Critical Race Theory Matters
The recent denial of tenure for Nikole Hannah-Jones: Are you familiar with this topic? Here it is #ICYMI.
In short, this Pulitzer Prize-winning, New York Times journalist, and MacArthur Fellow was set to become the newest Knight Chair, a position at the University of North Carolina at Chapel Hill that usually leads to a tenured position. Once a professor earns tenure, they possess a certain measure of academic freedom as well as job security: Although university policy outlines actions that can lead to termination, tenured professors who are in compliance can’t get fired.
I have two journalism degrees and am working on a PhD in public communication, so I am well past my undergraduate days. However, to be taught by a journalist of this caliber would have been incredibly influential.
Professors are such a critical component of the educational experience. Therefore, this position (as well as the tenure that usually accompanies it) would have been of significance not only for Hannah-Jones, but also the students who would have had the honor of being in her classroom.
Instead, the Board of Trustees only offered her a five-year teaching position. No tenure.
But her qualifications stack up, right? Of course they do.
So, what’s the problem?
Remember the “Pulitzer Prize-winning” part? Here’s why she won journalism’s highest honor: The 1619 Project, a special section of the NYT (and the accompanying podcast) that outlines when the first ship of enslaved Africans made it to the shores of what is now America. I listened to the podcast on one of my drives to Mississippi. I remember thinking, This is what we should have learned in school.
My mother was always active in our education, and I vividly remember her telling us that what we learned about slavery was not the full picture. As she would say, “Those slaves weren’t happy!”
I vaguely remember watching “Roots” but there have been other movies about slavery that have served as my real education. Also, my visit to the Smithsonian National Museum of African American History and Culture was earth-shattering. “The 1619 Project” is also another component of my ongoing education and understanding.
It’s a shame what we are told to believe and what we actually learn about slavery and the outcomes that are still very present.
This is where Critical Race Theory (CRT) comes in. This is a major part of my research as a PhD student, and I’ve even led a discussion on this theory for one of my classes.
Here’s a snapshot:
- Racism is ordinary and is difficult to address
- This theory provides a foundation to understand the effects of historical racism on people’s lives
- Racism is embedded in systems (such as education, law, politics, law enforcement)
- Racism benefits White people and restricts non-White people
From the Time Magazine article linked above: “Over the past year many Americans have called for an examination of systemic racism — in part through education such as the teaching of The New York Times’ 1619 Project in schools. That Pulitzer Prize-winning project reframes American history around the date of August 1619, when the first slave ship arrived on America’s shores.”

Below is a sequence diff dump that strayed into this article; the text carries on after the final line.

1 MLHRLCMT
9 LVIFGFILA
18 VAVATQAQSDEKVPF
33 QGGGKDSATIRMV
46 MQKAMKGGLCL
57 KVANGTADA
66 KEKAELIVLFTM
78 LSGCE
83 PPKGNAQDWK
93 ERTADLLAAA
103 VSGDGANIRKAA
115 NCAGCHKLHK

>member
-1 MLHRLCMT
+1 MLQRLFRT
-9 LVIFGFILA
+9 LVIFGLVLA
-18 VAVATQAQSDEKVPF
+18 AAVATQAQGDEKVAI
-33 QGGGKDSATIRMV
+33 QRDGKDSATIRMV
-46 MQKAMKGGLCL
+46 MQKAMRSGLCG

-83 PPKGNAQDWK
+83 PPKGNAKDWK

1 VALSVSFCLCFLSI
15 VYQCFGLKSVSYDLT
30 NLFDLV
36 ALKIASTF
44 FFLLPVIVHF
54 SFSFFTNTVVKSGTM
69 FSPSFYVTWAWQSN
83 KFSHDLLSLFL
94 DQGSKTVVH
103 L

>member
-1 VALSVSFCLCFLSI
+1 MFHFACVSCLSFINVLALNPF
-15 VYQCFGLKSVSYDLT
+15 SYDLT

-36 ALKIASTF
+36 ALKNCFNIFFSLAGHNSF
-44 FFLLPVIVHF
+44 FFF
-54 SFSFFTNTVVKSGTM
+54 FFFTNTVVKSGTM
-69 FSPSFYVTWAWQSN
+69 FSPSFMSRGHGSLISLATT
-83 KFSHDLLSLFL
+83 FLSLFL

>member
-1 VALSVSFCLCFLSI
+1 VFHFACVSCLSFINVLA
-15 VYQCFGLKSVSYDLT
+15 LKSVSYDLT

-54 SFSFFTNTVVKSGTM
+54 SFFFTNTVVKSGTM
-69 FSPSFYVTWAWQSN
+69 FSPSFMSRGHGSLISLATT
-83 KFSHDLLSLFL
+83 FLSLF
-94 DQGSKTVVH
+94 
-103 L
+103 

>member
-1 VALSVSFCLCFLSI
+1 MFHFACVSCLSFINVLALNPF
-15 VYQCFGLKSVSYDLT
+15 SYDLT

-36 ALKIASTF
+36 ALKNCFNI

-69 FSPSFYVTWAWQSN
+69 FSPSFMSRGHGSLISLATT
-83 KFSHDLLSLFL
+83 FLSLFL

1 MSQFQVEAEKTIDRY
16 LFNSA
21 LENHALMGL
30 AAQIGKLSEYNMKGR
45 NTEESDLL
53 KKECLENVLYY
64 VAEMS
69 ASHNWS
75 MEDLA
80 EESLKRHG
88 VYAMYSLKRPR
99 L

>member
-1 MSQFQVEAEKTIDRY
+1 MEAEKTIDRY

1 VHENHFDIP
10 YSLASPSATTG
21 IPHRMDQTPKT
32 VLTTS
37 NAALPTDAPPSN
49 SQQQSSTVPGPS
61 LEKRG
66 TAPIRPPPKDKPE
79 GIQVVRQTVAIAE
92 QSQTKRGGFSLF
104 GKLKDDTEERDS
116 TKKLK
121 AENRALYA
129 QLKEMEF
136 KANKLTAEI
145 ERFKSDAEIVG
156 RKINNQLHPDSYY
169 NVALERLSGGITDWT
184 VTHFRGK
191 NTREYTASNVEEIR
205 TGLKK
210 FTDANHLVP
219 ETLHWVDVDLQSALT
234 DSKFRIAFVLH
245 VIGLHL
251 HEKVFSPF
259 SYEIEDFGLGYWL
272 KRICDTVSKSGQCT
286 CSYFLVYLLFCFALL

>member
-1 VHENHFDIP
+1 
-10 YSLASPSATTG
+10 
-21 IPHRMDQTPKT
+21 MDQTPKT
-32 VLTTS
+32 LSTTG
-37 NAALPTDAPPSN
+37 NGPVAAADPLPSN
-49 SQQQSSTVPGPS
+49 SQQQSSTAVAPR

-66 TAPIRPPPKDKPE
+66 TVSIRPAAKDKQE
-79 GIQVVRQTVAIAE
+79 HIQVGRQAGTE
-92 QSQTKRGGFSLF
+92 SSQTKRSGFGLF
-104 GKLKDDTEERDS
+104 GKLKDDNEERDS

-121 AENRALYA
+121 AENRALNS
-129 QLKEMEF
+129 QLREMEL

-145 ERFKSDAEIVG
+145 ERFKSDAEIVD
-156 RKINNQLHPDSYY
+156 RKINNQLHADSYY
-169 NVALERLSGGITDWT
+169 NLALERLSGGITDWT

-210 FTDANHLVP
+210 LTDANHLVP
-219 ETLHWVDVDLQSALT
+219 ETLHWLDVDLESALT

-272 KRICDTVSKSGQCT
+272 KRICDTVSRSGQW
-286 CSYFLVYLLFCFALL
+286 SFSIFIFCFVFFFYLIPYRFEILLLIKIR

So, let’s put these pieces together:
- A Black female journalist develops a project that provides a comprehensive view of slavery and how remnants of this institution are still ever present in our world today.
- She earns the highest award in journalism, despite pushback from conservatives (mainly White men) who view CRT as racist.
- Black people are still marching for equal rights because #BlackLivesMatter. Countless unarmed Black men and women are murdered by police on suspicion but not actual evidence. Black people lead peaceful protests only to get attacked and arrested by police.
- A blatantly racist White, privileged male won the 2016 presidential election. On Jan. 6, 2021, his (mostly) White supporters stormed the Capitol. Freely.
- Microaggressions (subtle forms of racism) are physically, emotionally, and psychologically damaging especially for Black women who typically find themselves as the only one who looks like them in the workplace.
- Black children are often considered more aggressive and older than they appear.
- Black people are viewed as threatening just based on notions and stereotypes associated with race.
Therefore, the only thing racist about CRT is the actual racism that is subjected toward Black people (and other people of color). However, several lawmakers have spoken out against including CRT in school curriculums. Even the former president said this when he wanted to eliminate anti-bias training in federal agencies … the hypocrisy of it all.
Recently, a White male mentioned a “new form of slavery” and told me I should write a book about it. What he actually was referring to is the not-so-new ideology of white supremacy and the belief of a racial hierarchy. Not only was this incredibly ignorant but extremely racist as well. And the audacity of telling me that I should be the one to write the book on it took the cake.
Racism isn’t new. Race matters. How we move through the world, the things we experience, the things we think and say, how we treat others … race affects all of it.
Hannah-Jones’ denial of tenure matters because it is completely insulting and discriminatory. She wrote a groundbreaking piece of journalism, writes for one of the most influential papers in the United States, has decades of experience, and has earned accolades of which many in her field can only dream. And the Knight Chair historically includes tenure.
If you have any other justification for her denial other than racism, then you’re part of the problem, too.
Here’s how to support the 1619 Project: